Juiceboxxx takes you to Milwaukee

Text and Video: Juiceboxxx / Photo: Reeder Bros., John Riepenhoff, Andy Junk, Body Jazz

I won't lie to you people. I grew up in the suburbs. But as a kid, I spent all of my weekends in Milwaukee either playing shows or going to see them. Milwaukee is one of those wasted Rust Belt towns that sometimes feels trapped in the past but still has a ton of charm. It is a truly American city, and I've lived there, on and off, for my entire adult life.

I'm 26 now, and I feel like I've never fully grown up, but that's a different story for a different day. I do, however, have great memories of being a kid playing and watching live music in this city. And that is positive. These 5 spots just scratch the surface of my long history jamming in Milwaukee.


Basement shows were a big part of my youth, and back then in Milwaukee there were a ton of them. The Barely Legal House was perhaps the most notorious and legendary of them all – a lot of destruction and insanity happened here. At its peak, there were probably shows here 5 nights a week, everything from pop punk to noise. I remember a particularly sweaty July night in 2004 when Japanther played in the kitchen.


Hands down the best video store in America, and I'm not just saying that. I have yet to find a store anywhere else in the world where you can get a bootleg DVD of the Kim Kardashian sex tape, a rare Warhol VHS, Paper Rad "PJ Vidz", and the newest Hollywood blockbuster all in one fell swoop. For years, I would throw the occasional show here. At eleven at night when the store closed, we would move all the video racks out of the way and jam. VIDEOHIPPOS, coughs, Big Digits and Jonny Corndawg all played memorable sets at the video store after dark.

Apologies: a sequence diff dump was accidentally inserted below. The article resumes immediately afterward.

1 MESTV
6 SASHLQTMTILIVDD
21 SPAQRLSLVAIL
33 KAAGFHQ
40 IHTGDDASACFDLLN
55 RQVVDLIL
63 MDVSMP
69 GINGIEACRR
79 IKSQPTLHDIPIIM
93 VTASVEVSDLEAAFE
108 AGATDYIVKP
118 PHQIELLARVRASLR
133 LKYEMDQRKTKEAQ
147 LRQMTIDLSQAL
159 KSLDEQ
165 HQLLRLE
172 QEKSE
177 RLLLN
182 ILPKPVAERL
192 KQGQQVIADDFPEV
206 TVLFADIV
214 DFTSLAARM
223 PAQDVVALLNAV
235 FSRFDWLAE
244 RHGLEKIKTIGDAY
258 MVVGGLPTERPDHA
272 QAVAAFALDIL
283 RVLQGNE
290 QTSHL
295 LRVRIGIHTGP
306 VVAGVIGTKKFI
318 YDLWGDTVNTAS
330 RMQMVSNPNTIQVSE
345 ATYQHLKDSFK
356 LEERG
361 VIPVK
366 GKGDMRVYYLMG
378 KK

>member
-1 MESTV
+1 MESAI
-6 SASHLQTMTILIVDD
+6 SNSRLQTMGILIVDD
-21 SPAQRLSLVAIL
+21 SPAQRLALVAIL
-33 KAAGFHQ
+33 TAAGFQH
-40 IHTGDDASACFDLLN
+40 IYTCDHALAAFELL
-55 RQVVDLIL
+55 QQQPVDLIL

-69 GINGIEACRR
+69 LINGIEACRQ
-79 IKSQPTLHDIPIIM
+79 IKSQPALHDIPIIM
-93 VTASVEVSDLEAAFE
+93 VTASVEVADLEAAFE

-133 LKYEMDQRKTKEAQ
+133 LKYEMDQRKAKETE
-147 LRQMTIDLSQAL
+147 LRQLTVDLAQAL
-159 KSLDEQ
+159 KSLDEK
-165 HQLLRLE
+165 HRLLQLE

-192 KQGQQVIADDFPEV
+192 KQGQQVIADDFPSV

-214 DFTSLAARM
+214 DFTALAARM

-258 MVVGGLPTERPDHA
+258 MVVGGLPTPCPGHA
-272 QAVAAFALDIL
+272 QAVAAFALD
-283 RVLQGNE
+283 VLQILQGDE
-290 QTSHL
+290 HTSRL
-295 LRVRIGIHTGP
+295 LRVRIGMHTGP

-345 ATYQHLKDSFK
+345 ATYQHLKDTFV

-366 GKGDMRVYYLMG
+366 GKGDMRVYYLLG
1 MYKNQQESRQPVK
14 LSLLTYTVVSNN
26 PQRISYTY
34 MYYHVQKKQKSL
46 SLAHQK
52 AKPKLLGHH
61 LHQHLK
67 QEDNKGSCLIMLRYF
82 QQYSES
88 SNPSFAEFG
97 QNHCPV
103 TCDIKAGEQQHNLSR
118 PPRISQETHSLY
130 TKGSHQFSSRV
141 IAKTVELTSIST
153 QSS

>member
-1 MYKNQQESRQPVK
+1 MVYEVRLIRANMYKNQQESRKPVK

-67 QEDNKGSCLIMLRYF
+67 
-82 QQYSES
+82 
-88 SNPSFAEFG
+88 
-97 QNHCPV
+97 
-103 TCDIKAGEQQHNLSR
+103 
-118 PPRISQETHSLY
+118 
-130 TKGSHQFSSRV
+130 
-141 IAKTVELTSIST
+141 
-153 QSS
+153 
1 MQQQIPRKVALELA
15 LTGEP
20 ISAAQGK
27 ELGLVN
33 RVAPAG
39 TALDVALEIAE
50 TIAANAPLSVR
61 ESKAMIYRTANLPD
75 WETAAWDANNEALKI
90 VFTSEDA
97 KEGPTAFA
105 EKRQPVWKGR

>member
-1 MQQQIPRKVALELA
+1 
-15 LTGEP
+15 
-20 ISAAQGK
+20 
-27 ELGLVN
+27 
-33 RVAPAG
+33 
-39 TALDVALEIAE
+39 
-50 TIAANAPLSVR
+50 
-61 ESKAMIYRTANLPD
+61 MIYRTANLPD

In high school, this was the rental hall where we would throw all the big ragers. There was an awesome bar in the basement where old timers would hang out and drink.  I remember once putting "It Wasn't Me" by Shaggy on the jukebox 20 times in a row. After the shows we would always go across the street to Bakers Square to hang out and eat. Just some kids eating pie after the punk show… honestly, it really doesn't get much more wholesome.


This was a warehouse space above an auto garage that housed some really great art galleries and studios. There was a brief period in 2005 when I promoted a handful of shows there for bands like USAISAMONSTER and Occasional Detroit. Sadly, there was a fire in this space last year that destroyed a lot of art. I heard rumors that before it was an art space some anarchists lived up there and threw gabber raves.


An art gallery, store and performance space decorated to look like a papier-mache cave and run by Tyson and Scott Reeder. This place was the shit! I used to throw a monthly teen dance party at The General Store in high school and I can remember how crazy it was for wasted 17 year olds to be dancing so close to some pretty valuable art. The spirit of that party was really important in shaping the music I would make in my late teens and early 20's.



  • Before Riverwest Film & Video moved locations it was next door to The General Store. They called the complex "Pumpkin World". Photo by Reeder Bros.
  • From the UNITED BROTHERS art show at The Green Gallery inside of 631. E Center Street. This was shortly before the tragic fire. Photo by John Riepenhoff.
  • The General Store was a paper mache cave. The gear in this photo is from the band Quad Muth. Photo by Reeder Bros.
  • Basketball-themed punk band SLAM DUNK playing at The Barely Legal House. Photo by Andy Junk.
  • The inside of the legendary Riverwest Film and Video. Photo By Juiceboxxx.
  • Partying at The Barely Legal House. Photo by Andy Junk.
  • OCCASIONAL DETROIT playing in the window of The General Store. Photo by Reeder Bros.
  • Flyer for a show at The Shorewood Legion Hall. Flyer by Body Jazz.


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